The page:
The past year has been nothing short of a nightmare for small business owners — and service workers, postal carriers, teachers, nurses, students, people in general — in America. As has been well-documented in these pages and many others, it has been incredibly damaging to the restaurant industry and the millions of people it employs. It will continue to be.
But I cannot in good conscience encourage your return to enclosed dining rooms, no matter how kind you are or how well you tip.
Nor will scientists like Dr. Paul Pottinger, a professor of infectious disease at the University of Washington, where he also leads the infectious disease fellowship program and the tropical medicine clinic.
“Like you,” he told me when I expressed my concern with the timing of reopening indoor dining in Western Washington, “I’m nervous about this.”
IS INDOOR DINING SAFE?
Has indoor dining ever been safe during this crisis? Can it be done safely at this juncture?
“My overall philosophy is: Yes, of course it can be done safely,” said Pottinger. “The question is whether it will be.”
I shared my perspective from nearly a year of covering the local restaurant industry engulfed in the pandemic: that a preponderance of businesses follow the protocols to the best of their ability. Egregious acts of ignorance exist, but they are rare. Rule-bending happens, sometimes out of financial duress but more often its roots lie in a general misunderstanding of just how easily this virus flutters through the air, and how mysterious it can be even to those who carry it.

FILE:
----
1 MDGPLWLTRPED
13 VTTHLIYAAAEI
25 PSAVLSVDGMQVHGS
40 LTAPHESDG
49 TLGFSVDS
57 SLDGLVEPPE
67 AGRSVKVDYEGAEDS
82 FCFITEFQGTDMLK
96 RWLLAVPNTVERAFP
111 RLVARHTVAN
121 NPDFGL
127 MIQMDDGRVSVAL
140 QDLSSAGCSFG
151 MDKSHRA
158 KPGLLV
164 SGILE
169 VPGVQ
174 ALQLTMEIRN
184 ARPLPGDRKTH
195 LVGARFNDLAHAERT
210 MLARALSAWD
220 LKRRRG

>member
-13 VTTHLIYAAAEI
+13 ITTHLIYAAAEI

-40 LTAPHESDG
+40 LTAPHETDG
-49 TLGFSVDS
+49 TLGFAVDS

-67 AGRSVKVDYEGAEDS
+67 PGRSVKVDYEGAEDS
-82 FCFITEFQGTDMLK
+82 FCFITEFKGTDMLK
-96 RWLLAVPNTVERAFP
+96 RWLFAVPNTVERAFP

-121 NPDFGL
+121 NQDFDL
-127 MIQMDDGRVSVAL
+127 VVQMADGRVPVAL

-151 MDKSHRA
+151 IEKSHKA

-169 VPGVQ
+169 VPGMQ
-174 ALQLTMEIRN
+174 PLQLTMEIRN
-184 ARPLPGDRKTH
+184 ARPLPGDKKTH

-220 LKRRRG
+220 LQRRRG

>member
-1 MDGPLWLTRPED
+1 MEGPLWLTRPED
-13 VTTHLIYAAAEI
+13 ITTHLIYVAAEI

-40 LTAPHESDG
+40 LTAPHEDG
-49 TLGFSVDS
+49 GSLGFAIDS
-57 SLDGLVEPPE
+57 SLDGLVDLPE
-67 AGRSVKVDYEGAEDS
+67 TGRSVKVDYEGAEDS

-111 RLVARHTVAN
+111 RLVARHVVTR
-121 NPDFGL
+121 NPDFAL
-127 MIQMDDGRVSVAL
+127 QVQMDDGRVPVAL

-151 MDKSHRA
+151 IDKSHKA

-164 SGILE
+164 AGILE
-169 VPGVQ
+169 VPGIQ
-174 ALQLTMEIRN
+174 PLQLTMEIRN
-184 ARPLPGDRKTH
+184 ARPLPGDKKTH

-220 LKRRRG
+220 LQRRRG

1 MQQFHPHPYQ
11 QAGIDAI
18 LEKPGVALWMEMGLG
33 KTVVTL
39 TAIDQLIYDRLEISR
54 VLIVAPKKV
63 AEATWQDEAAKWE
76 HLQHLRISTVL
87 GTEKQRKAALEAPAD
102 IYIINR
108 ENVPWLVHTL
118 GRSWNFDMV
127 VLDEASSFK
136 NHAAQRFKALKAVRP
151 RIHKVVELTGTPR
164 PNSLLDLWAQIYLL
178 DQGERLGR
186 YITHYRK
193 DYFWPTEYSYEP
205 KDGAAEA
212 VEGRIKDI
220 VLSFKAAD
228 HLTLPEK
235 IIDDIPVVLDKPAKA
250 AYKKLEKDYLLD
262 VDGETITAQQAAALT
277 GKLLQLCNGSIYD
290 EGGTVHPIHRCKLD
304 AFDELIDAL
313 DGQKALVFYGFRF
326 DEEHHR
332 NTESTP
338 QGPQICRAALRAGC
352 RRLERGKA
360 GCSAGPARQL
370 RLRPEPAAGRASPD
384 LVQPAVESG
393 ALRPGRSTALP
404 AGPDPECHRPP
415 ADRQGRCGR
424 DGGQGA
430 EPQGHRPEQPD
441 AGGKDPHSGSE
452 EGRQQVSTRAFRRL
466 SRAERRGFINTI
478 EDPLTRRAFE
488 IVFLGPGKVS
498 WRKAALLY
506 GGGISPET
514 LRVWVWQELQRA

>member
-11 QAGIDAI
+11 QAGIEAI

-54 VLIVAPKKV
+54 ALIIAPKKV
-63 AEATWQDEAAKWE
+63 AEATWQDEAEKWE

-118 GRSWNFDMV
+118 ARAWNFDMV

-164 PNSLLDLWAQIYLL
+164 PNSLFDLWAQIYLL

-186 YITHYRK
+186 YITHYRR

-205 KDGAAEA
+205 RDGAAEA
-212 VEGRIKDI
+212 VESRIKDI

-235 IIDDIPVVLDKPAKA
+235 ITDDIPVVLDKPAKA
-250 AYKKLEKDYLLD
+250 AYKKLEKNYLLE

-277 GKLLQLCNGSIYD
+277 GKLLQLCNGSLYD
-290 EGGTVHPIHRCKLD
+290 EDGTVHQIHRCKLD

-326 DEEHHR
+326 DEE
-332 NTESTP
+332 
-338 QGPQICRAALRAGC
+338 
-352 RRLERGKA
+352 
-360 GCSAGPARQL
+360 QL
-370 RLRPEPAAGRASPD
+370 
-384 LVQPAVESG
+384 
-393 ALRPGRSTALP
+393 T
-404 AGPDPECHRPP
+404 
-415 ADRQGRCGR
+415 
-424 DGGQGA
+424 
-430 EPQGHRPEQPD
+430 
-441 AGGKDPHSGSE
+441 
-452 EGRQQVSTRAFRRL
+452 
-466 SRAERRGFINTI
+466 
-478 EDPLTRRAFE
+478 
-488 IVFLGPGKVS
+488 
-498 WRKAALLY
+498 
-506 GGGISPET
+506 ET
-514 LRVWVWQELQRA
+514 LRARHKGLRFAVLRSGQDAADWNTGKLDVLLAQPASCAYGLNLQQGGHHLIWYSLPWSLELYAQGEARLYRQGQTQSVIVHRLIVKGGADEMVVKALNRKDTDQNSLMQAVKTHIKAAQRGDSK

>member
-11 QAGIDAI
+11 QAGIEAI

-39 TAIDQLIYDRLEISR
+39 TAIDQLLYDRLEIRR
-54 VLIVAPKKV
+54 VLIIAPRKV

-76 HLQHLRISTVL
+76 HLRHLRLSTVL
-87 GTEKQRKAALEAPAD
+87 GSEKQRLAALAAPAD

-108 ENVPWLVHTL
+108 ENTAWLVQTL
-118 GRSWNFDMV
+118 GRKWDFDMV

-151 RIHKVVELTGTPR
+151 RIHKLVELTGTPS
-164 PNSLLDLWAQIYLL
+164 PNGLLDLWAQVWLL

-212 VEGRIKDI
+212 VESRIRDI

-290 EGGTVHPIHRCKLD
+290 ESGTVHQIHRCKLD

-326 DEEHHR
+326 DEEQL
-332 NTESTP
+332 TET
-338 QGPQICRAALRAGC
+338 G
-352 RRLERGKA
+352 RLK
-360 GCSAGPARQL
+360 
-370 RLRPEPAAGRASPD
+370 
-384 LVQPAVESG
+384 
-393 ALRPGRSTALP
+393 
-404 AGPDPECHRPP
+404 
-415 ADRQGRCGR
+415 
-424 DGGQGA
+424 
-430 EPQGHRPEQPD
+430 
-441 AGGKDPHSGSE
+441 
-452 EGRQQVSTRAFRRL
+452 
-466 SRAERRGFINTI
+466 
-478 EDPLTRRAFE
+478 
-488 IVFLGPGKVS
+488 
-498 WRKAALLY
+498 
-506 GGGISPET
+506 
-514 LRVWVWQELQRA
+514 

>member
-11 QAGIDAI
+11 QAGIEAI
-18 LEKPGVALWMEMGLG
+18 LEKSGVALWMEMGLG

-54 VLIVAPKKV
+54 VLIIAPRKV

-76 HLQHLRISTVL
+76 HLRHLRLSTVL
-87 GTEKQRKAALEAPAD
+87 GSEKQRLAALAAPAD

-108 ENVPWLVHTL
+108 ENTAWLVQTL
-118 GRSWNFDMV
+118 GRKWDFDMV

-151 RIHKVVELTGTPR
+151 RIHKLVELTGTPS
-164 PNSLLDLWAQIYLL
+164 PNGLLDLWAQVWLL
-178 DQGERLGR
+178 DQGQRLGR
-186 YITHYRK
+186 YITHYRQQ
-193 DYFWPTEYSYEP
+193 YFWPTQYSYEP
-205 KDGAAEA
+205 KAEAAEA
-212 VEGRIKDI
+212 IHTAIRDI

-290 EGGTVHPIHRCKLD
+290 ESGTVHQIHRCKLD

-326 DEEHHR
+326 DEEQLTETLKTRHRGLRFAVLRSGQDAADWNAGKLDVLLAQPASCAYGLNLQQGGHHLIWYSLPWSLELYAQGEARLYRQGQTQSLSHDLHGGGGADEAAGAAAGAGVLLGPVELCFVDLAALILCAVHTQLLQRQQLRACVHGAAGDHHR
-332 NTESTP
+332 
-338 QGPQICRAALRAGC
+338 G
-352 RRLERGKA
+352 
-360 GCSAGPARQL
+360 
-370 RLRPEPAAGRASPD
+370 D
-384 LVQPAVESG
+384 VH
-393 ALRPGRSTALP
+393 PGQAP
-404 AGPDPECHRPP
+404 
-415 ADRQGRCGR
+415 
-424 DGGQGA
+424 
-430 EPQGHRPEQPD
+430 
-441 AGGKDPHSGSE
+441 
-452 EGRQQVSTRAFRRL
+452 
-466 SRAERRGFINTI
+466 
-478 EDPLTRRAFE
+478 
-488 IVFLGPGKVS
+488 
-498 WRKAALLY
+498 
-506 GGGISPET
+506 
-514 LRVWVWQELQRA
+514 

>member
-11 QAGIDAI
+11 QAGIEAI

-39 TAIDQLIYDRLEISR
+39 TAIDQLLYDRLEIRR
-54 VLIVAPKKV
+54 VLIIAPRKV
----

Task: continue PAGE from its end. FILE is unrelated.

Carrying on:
“At this point,” said Pottinger, “we have plenty of information about how it is spread to be able to say, ‘These are the core elements of a safe experience,’” meaning masks, golden air circulation and ample personal spaces for you and your household, and your household only. “The virus doesn’t care how hungry you are. The virus doesn’t care how much you want to see your friends. It simply waits for us to make a mistake with those core elements.”
Washington state has been fairly consistent with its pandemic response to high-risk activities like indoor dining, as prescribed by the Centers for Disease Control and Prevention. Gov. Jay Inslee, while announcing changes to the Healthy Washington plan’s metrics on Jan. 28, said science and reason portended the adjustments that reopened dining rooms in seven counties.
My question, and Pottinger agreed, is why now? We can see the light, but given new variants and flawed vaccine rollout, could it not dim again?
In part because only two of eight regions are affected, explained the governor’s director of communications Mike Faulk in an email, the move “is not exactly waving the white flag of surrender.”